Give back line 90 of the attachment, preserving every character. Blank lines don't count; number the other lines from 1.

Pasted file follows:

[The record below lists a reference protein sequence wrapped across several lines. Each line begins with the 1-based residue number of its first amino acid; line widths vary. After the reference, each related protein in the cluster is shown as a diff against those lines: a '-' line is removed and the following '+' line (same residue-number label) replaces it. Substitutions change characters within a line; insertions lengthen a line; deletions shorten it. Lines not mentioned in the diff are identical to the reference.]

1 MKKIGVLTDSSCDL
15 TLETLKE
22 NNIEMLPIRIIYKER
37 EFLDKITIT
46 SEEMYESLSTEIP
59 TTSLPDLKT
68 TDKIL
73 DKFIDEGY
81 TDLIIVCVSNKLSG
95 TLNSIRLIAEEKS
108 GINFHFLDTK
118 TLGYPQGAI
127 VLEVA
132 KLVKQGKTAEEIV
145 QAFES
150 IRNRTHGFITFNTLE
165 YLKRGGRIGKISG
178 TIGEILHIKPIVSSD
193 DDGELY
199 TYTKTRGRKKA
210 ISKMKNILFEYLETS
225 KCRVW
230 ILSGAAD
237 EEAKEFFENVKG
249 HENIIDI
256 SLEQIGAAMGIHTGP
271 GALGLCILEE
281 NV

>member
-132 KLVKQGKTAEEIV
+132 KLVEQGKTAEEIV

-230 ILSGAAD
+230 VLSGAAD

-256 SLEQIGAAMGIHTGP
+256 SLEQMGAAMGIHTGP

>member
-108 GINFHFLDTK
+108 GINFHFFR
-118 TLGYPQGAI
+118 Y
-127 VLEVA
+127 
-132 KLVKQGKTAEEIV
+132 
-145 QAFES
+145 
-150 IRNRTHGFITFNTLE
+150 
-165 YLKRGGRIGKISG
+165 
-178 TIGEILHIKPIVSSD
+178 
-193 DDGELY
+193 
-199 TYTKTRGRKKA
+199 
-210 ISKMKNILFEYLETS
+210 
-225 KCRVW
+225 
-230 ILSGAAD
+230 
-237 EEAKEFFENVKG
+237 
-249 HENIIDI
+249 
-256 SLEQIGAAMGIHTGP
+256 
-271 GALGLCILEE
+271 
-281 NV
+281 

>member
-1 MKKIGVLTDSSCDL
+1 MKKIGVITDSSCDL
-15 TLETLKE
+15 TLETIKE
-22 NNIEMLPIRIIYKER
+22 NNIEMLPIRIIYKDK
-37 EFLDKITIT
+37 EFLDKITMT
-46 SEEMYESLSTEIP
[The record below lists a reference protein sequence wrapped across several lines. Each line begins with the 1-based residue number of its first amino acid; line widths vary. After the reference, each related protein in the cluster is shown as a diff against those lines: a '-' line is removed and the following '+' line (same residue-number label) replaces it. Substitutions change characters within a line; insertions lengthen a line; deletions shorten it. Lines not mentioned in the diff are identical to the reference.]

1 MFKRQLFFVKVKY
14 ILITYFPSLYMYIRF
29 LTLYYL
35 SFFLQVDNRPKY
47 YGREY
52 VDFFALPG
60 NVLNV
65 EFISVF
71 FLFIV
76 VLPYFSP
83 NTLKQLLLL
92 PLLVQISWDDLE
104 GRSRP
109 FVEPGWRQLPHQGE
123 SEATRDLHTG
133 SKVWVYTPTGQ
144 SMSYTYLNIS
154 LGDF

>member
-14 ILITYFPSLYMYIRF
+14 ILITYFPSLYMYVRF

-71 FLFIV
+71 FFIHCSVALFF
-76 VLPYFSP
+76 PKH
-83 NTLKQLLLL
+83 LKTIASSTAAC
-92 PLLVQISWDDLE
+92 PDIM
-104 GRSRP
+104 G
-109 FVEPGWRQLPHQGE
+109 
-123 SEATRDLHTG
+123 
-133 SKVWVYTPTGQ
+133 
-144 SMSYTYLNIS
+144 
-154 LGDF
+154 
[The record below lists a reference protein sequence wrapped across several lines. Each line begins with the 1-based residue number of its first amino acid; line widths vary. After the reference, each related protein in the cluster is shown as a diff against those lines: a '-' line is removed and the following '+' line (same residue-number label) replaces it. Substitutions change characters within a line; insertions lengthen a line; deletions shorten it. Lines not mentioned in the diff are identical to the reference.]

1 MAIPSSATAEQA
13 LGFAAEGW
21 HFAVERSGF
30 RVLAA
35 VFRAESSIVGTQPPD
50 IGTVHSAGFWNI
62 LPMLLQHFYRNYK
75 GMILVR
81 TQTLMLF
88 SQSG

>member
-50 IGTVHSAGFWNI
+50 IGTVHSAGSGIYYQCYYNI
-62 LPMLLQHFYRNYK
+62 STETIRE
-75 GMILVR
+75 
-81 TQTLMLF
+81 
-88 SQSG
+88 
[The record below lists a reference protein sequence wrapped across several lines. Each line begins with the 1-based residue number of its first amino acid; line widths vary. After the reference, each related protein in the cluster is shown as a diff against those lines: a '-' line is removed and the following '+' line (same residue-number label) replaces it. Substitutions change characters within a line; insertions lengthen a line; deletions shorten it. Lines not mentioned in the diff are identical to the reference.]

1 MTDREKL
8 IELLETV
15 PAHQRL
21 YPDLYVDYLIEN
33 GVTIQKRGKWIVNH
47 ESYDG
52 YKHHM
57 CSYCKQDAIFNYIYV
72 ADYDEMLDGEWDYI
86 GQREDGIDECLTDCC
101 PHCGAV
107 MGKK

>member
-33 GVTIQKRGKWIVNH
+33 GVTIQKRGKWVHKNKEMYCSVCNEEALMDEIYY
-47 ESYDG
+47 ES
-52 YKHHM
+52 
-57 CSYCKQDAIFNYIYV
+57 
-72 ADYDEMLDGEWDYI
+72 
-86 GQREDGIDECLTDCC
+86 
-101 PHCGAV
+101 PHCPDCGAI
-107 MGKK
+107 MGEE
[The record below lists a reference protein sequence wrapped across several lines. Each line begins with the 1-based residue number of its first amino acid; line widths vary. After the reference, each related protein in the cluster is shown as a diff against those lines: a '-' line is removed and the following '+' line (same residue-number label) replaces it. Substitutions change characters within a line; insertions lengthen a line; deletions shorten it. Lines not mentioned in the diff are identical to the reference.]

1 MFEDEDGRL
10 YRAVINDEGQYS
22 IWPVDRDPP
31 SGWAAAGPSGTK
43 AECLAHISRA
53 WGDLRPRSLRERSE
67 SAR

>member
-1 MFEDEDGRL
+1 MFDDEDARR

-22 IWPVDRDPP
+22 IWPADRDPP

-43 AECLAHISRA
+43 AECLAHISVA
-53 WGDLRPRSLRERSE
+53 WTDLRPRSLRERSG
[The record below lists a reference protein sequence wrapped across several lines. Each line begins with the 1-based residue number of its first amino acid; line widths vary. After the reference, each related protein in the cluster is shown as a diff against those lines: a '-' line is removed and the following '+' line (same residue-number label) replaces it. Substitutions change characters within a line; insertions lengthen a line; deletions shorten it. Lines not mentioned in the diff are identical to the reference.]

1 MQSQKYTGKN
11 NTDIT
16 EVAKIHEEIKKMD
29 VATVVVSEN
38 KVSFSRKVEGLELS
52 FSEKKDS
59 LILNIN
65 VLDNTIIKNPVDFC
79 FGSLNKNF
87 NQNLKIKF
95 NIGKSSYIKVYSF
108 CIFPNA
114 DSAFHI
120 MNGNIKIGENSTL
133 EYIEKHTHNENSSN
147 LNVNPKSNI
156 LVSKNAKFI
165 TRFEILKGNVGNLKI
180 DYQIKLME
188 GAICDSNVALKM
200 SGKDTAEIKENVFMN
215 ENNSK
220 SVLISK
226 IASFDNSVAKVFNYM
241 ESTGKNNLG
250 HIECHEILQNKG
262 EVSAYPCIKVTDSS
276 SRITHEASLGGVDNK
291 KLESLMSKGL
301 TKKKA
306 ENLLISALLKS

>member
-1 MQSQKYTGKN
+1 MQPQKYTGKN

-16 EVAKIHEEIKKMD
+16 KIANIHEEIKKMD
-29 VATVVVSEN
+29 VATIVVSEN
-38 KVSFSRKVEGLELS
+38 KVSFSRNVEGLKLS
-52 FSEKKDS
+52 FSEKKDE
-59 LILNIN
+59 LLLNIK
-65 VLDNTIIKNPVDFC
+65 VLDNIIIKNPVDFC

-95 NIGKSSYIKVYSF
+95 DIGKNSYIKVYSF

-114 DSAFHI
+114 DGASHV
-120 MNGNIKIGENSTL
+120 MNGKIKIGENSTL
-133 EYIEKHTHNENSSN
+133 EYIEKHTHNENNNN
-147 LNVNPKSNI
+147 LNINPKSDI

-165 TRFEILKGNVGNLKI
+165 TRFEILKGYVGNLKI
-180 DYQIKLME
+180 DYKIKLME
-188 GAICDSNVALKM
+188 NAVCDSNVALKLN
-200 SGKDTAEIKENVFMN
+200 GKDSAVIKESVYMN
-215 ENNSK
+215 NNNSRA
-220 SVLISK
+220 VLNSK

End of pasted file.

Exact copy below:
52 VDFFALPG